ONLINE fashion brand Boohoo has said shoppers have gone back to buying clothes this month after dramatically scaling back their spending in March.
The company said it suffered a “marked” fall in sales at the beginning of the coronavirus crisis last month, as sales fell sharply in March compared to the same month last year.
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But "performance improved" in recent weeks as shoppers started online spending again in April, it said.
"We remain cautious regarding our outlook, as a result of the uncertainty caused by the Covid-19 pandemic," it added.
The Boohoo group – which also owns brands including PrettyLittleThing and Nasty Gal – said recent global events had overshadowed an otherwise “great” financial year.
The full year results for the group showed sales up 44 per cent to £1.23billion and pre-tax profits up 54 per cent to £92.2million.
Sales for the main Boohoo label grew by 38 per cent to £600million last year, while PrettyLittleThing grew sales by 38 per cent to £516.3million.
Nasty Gal had a record year, doubling sales from last year to £98million.
The group has also recently acquired fashion brands Karen Millen, Coast and Miss Pap.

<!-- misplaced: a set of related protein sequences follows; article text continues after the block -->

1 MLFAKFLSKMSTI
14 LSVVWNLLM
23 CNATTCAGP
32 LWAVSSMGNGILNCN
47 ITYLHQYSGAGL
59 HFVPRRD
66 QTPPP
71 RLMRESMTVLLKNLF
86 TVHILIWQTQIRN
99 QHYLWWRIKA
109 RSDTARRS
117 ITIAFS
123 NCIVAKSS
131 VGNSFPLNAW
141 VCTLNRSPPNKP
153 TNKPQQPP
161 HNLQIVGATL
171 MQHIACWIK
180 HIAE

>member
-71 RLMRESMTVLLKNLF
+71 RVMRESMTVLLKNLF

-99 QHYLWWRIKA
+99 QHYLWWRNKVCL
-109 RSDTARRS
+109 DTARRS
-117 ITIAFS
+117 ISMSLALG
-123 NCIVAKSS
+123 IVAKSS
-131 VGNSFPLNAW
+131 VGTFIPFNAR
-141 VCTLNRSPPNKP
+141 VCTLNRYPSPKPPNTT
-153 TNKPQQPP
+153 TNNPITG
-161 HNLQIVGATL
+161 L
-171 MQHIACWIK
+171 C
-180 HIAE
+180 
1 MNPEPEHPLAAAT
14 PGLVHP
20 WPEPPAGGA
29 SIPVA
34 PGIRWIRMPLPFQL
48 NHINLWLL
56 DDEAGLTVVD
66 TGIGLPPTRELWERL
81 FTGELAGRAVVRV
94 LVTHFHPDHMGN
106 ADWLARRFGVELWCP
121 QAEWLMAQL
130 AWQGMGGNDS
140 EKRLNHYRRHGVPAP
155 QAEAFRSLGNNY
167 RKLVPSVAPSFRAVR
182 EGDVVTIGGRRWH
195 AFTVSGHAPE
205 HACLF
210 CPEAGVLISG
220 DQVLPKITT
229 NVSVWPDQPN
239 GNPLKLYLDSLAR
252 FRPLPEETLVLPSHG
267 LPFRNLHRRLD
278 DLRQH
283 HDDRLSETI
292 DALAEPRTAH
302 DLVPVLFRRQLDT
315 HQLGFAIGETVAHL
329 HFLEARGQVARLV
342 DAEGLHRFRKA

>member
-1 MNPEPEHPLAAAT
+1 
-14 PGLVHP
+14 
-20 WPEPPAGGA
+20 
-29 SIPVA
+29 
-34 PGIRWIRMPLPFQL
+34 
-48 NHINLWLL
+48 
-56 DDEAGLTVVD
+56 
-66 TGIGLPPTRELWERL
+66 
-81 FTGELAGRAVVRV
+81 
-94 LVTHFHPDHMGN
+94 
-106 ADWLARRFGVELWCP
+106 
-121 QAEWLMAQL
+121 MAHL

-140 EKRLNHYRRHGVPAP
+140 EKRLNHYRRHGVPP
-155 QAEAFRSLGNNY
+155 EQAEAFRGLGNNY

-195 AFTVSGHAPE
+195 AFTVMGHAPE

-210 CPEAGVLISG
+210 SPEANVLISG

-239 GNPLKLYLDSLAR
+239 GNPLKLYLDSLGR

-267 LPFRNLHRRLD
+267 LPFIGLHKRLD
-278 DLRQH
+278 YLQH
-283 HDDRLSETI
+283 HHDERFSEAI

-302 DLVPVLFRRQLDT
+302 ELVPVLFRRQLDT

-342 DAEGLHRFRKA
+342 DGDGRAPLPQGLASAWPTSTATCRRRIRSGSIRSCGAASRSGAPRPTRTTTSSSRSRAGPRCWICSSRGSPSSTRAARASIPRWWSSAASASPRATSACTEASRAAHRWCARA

It said these brands are “resurging under new ownership and direction as online-only brands, with their great heritage intact”.
These are the brands which the Boohoo group owns.
- Nasty Gal
- Miss Pap
- Karen Millen
The results are a marked contrast to retail rival Primark, which yesterday announced it would furlough 68,000 workers across Europe as sales plummeted.
The coronavirus crisis has forced the chain to temporarily close 376 stores across Europe, including 189 branches in the UK.
Because Primark has no online store, its monthly sales dropped from £650million to zero in March.
Boohoo also said today that its "top priority" remains the health and wellbeing of its staff, and it has been following government advice on self-isolation, social distancing and personal hygiene.
"Our fantastic warehouse teams have adapted to completely new ways of working to ensure that they abide by all the social distancing procedures that we have in place," it said.
Its office-based staff are now working from home.
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The British Retail Consortium, which represents retailers in the UK, warned last week that hundreds of thousands of jobs were at risk as the high street experiences its worst decline in 25 years.
Meanwhile, homeware and fashion brand Cath Kidston is to close all of its 60 shops, with the loss of 900 jobs.
Other brands have slashed prices to encourage consumers to shop.
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